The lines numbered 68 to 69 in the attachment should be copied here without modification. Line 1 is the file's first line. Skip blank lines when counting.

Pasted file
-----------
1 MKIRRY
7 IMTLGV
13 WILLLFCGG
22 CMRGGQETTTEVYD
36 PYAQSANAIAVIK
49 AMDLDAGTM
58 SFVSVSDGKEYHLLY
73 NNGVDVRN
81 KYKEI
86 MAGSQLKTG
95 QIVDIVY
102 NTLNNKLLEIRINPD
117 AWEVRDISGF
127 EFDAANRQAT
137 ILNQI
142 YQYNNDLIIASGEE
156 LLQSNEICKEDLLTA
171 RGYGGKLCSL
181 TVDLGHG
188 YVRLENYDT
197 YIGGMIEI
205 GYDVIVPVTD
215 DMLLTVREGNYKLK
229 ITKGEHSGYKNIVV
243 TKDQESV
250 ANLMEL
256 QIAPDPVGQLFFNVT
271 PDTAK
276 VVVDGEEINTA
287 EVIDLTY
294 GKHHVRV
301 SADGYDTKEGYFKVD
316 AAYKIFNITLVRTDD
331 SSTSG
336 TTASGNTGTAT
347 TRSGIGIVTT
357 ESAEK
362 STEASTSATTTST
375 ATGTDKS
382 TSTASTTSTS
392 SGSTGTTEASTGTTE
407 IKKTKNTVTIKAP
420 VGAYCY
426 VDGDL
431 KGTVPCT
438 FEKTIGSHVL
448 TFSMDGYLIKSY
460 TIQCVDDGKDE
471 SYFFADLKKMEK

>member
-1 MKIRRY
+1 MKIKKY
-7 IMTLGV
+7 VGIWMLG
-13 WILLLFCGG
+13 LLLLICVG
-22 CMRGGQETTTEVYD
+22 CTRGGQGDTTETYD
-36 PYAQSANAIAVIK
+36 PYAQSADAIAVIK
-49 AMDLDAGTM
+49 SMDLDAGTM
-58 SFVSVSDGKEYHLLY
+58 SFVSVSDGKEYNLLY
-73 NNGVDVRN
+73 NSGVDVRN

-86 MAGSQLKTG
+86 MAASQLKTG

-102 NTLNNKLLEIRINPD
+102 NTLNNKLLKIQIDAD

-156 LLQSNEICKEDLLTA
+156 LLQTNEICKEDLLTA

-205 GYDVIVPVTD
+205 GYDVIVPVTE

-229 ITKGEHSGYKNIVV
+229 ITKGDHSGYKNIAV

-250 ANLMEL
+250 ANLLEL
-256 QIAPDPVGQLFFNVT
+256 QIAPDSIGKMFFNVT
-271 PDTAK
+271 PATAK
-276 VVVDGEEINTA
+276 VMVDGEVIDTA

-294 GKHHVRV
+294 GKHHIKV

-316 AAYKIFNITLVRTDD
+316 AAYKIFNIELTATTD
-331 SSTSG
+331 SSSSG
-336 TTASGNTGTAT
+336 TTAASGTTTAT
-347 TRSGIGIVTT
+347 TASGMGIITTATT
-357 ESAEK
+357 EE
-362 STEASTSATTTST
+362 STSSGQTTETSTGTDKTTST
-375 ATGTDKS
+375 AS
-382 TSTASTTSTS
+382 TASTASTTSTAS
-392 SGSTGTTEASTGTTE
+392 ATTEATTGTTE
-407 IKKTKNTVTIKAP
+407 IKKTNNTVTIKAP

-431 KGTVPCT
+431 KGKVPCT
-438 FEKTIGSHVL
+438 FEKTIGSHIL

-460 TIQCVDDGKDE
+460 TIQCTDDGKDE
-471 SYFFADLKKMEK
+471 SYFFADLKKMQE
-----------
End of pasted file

+86 MAASQLKTG

-102 NTLNNKLLEIRINPD